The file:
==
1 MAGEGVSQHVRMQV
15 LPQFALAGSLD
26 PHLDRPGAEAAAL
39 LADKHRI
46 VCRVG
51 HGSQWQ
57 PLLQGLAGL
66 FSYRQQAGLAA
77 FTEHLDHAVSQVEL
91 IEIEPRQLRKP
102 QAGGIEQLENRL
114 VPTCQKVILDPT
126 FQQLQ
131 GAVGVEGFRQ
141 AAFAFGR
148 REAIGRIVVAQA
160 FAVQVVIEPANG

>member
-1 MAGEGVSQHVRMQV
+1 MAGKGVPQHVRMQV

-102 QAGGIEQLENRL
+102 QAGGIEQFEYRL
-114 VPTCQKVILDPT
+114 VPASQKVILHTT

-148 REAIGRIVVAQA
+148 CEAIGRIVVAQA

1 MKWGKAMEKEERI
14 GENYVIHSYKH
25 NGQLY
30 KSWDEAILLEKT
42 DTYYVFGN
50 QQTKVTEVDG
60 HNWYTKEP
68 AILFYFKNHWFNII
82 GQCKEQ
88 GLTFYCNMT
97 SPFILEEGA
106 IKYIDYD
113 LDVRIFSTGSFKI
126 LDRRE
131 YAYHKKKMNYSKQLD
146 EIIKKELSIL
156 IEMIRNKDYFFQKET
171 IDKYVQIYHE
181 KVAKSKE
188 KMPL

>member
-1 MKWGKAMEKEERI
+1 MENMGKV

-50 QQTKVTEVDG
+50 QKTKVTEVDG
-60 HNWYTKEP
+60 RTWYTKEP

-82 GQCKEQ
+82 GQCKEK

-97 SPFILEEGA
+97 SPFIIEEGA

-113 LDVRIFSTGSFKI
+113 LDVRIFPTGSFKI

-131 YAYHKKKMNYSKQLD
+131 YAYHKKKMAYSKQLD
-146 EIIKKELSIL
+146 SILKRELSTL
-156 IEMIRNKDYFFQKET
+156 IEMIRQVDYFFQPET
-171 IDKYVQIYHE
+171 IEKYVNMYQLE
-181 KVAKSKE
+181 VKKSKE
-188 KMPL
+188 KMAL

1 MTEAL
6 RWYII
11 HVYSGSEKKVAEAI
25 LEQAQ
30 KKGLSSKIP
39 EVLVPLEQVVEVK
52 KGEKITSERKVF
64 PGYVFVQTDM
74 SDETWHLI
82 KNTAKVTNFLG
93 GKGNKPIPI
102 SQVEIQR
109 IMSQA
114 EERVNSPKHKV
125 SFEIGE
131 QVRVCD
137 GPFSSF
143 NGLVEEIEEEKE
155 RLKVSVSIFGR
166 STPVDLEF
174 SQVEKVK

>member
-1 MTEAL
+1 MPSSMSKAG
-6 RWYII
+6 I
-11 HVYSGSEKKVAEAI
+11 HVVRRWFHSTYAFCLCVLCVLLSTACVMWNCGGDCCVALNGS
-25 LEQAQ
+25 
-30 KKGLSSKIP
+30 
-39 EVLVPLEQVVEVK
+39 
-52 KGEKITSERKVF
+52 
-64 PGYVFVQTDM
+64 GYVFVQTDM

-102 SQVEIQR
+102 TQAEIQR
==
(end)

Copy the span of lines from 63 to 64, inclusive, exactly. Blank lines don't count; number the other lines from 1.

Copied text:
+146 SILKRELSTL
-156 IEMIRNKDYFFQKET